Broncos Prospect Profile: Elway might have found his next Shaquil Barrett in Derrick Tuszka

North Dakota State Bison defensive end Derrek Tuszka (91) sacks James Madison Dukes quarterback Ben DiNucci (6) in the fourth quarter at Toyota Stadium.
Jan 11, 2020; Frisco, Texas, USA; North Dakota State Bison defensive end Derrek Tuszka (91) sacks James Madison Dukes quarterback Ben DiNucci (6) in the fourth quarter at Toyota Stadium. Mandatory Credit: Tim Heitman-USA TODAY Sports

The Broncos’ pass rush has been so dangerous over the past half dozen years or so because they don’t have just one or two players that can beat your tackles, they have waves of them.

That unit is only getting deeper too, as Jeremiah Attaochu re-signed in the off-season and the Broncos brought in hyper-productive rookie, Derrek Tuszka, in via the draft.

What should Broncos Country expect from Tuszka in year one and beyond?

Positives

Tuszka will rarely ever wow you with his athleticism, but he gets to the quarterback incredibly consistently, and he does so in a pretty fashion.

That’s not to say he’s a bad athlete for the position, if anything he’s average in that area, so he relies more on his hands to get to the quarterback rather than first-step quickness or bull-rush power. His technique and move set is pretty refined for a player coming out of college, especially one coming out of an FCS school like North Dakota State.

The numbers back that up, as Tuszka racked up an impressive 21 sacks over his last two seasons with the Bison, and his production improved each year in college. Box score scouting isn’t a good idea, but with edge-rushers, it has more merit than just about any other position. That’s because being able to finish a play and get that sack rather than just a hurry or pressure is a skill not every player has.

He gets to the quarterback so much because Tuszka is relentless. His motor never stops churning and he gets several of his sacks on his second or even his third effort.

Negatives

Quality of competition is the biggest question around Tuszka and his average athletic profile doesn’t bolster his case for being able to manage that leap gracefully.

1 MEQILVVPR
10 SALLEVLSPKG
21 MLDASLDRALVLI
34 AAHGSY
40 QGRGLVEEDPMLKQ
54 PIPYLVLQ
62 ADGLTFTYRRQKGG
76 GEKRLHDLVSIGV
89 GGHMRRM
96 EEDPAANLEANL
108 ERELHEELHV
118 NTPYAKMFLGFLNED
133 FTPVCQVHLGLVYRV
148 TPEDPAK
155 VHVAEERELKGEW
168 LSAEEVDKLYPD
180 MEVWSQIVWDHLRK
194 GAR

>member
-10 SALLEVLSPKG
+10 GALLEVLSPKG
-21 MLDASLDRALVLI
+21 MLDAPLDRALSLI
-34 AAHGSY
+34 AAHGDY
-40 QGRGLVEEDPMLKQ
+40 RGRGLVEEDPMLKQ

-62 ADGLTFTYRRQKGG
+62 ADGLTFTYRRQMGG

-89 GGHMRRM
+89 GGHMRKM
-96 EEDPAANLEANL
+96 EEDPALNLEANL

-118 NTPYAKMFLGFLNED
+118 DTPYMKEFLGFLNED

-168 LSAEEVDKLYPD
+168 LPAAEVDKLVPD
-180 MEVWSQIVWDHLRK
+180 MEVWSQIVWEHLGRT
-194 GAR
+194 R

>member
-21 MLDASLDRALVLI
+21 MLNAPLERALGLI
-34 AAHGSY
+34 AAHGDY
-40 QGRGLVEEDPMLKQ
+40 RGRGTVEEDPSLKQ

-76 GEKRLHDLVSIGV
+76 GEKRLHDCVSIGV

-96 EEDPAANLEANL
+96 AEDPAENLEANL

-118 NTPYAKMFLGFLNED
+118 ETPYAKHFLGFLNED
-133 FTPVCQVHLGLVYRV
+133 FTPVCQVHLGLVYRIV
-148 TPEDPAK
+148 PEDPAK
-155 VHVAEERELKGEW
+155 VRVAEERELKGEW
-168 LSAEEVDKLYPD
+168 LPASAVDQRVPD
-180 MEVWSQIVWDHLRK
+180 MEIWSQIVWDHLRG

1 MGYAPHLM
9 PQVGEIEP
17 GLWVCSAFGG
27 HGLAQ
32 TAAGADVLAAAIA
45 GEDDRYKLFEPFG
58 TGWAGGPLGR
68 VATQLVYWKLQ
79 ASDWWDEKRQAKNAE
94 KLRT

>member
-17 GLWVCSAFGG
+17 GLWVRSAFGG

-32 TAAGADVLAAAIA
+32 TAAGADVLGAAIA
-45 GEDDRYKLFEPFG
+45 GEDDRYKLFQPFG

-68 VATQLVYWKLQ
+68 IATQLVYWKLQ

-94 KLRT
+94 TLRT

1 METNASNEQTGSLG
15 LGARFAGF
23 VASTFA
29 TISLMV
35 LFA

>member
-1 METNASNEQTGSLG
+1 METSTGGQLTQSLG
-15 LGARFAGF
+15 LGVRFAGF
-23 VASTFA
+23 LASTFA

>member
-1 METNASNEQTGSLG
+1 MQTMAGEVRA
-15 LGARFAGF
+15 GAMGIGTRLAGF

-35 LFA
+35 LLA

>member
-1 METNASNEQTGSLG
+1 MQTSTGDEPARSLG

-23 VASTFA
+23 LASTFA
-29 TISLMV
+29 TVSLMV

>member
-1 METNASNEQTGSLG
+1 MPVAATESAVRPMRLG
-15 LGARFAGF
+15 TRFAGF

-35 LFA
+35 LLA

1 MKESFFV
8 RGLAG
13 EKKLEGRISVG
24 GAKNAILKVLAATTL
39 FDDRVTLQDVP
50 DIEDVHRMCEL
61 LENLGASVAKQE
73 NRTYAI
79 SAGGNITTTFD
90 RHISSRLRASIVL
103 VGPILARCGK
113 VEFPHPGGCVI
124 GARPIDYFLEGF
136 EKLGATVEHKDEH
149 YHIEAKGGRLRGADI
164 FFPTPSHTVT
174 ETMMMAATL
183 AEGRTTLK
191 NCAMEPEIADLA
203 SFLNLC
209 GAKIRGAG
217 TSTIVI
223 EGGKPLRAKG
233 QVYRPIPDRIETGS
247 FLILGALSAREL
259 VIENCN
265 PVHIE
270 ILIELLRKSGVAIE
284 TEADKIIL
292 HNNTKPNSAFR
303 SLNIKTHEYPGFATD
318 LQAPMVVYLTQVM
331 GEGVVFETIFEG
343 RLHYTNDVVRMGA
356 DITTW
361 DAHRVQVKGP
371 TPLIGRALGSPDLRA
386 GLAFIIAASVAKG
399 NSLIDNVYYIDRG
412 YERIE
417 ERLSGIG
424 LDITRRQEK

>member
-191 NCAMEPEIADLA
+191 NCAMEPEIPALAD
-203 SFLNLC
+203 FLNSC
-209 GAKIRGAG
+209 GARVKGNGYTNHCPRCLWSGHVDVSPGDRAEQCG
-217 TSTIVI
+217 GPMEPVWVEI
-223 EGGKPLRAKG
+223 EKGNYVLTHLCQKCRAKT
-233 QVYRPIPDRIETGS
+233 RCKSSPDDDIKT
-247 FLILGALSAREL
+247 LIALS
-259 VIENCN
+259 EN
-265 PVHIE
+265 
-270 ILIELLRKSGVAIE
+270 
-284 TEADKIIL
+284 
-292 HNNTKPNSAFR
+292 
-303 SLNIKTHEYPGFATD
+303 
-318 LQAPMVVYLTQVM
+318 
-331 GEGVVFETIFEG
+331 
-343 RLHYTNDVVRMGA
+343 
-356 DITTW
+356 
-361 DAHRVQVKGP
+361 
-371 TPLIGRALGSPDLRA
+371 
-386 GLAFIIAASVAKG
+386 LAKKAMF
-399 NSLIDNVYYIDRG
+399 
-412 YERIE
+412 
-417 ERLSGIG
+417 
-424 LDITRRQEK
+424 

Tuszka dominated his level of competition, which is the first step in trying to determine if a small-school player can make the leap to the pros, but you’d also like to see him perform against a Power-5 opponent or two and he never had that opportunity. The Bison haven’t even played an FBS opponent since Week 3 of his freshman season, when he was barely even getting on the field.

Compound that with his slightly-better-than mediocre athleticism for the position and his poor length, and it’s fair to wonder if he’ll be able to replicate his success against NFL tackles who are much better athletes and are more technically refined than Tuszka.

Verdict

How did the Broncos do it? Walking away with just one or two of Justin Strnad, Netane Muti, Tyrie Cleveland, and Derreck Tuszka in the last 77 picks of the draft would be fantastic. Getting all four? Now that’s downright absurd.

The jump in competition and lack of elite athleticism are serious concerns for Tuszka and could very well prevent him from having success, but the positives greatly outweigh the negatives. He was incredibly productive in college, plays with a ton of fire in him, and already has a few polished moves that allow him to get to the quarterback.

Coronavirus limited a lot of pre-draft opportunities for small-school players this season, and the Broncos benefitted from that in a big way here, as Tuszka had no business falling this far otherwise.

Draft Pick Grade: B+

Player Comparison: Carl Nassib

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